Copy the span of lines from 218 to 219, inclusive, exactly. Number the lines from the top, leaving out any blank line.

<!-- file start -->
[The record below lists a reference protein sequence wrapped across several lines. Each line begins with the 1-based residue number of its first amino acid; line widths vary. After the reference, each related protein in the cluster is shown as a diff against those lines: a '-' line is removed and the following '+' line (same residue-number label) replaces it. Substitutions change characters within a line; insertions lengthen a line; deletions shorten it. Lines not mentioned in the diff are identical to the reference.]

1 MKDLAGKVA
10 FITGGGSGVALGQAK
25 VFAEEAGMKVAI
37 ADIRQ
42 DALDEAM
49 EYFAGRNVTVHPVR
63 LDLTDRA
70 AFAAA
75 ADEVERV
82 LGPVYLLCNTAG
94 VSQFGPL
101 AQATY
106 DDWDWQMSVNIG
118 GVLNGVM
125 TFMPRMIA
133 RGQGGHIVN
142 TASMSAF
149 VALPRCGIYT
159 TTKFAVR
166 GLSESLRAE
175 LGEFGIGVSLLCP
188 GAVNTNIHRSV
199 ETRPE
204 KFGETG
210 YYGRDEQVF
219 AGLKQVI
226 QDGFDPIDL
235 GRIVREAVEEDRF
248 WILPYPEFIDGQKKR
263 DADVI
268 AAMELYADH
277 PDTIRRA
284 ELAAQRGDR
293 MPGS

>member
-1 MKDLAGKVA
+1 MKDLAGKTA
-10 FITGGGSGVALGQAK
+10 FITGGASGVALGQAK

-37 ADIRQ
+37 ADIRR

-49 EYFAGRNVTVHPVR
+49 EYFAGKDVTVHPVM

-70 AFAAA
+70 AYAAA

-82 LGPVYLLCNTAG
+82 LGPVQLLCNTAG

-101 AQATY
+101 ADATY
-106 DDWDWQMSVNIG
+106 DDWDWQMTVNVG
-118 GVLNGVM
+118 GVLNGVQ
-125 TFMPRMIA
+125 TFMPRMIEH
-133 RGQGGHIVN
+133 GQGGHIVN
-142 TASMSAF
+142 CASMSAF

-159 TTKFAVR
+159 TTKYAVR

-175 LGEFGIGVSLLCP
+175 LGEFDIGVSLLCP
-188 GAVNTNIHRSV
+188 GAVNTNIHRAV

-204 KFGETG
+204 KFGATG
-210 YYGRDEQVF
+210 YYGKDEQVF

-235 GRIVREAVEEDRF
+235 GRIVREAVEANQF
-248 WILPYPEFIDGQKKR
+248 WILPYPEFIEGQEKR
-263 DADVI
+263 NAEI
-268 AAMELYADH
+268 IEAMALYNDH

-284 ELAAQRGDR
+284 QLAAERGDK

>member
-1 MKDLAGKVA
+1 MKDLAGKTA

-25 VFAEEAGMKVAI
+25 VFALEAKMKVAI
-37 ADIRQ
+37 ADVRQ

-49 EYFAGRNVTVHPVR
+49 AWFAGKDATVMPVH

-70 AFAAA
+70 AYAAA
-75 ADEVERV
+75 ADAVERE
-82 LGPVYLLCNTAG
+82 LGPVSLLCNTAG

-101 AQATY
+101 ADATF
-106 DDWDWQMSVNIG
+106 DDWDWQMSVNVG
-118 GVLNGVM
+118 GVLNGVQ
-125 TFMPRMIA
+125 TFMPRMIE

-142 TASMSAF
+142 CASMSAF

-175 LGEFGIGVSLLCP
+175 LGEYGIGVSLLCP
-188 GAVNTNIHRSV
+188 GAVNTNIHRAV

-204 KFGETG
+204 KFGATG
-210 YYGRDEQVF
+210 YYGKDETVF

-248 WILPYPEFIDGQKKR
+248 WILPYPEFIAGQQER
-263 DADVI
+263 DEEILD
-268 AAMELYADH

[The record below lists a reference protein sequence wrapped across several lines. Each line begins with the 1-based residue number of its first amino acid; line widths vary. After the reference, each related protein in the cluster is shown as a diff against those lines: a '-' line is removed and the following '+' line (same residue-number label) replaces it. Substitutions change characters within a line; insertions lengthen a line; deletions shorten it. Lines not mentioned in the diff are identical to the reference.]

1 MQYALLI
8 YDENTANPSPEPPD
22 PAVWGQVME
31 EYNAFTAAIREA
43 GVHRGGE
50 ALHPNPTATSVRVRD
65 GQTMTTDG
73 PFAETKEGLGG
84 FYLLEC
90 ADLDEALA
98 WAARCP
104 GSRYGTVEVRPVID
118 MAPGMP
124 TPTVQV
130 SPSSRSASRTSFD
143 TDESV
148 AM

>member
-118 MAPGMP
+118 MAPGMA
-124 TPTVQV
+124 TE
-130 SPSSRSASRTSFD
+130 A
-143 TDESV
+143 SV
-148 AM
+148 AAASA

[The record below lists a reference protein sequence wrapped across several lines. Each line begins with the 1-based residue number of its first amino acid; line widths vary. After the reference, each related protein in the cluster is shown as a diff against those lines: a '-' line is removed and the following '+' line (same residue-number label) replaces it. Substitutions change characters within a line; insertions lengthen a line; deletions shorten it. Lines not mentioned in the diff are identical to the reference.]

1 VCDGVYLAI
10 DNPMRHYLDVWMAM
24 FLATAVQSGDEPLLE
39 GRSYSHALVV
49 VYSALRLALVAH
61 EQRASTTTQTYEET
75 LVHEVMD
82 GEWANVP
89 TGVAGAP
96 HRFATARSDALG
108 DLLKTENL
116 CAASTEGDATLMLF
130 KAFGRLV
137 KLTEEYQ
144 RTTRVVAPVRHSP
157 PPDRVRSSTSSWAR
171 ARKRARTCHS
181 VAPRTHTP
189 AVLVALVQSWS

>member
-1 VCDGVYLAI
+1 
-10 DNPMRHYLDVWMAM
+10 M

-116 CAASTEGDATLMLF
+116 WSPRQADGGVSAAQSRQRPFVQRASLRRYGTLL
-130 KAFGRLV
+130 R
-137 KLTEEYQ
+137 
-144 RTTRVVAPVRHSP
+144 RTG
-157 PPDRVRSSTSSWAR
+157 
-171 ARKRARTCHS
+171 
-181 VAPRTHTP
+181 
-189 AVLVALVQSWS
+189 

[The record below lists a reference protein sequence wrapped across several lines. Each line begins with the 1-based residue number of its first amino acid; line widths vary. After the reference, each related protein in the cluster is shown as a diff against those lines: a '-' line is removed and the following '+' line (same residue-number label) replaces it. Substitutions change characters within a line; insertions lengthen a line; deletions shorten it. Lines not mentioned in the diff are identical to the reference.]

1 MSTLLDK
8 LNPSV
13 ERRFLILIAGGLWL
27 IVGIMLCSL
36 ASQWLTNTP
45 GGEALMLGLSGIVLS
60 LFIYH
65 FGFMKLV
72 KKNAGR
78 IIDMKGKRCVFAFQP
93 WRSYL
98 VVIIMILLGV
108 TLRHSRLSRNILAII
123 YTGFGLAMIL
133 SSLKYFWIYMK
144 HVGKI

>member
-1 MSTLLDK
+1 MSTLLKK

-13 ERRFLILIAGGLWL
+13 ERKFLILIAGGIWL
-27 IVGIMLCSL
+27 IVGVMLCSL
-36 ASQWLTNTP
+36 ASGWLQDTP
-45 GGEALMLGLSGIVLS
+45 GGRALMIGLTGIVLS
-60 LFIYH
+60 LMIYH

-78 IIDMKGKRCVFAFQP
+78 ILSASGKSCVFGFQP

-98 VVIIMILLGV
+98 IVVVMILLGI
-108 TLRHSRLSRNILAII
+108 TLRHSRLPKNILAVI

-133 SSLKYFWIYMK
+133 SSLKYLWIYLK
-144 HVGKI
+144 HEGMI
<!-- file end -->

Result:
+60 LMIYH

-78 IIDMKGKRCVFAFQP